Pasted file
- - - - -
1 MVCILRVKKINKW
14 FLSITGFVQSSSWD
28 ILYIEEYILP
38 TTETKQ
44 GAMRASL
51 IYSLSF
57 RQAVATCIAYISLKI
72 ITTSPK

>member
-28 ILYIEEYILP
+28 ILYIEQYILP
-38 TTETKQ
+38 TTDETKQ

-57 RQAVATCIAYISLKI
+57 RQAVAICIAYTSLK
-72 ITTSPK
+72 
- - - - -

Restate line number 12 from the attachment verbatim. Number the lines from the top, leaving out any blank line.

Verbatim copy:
-38 TTETKQ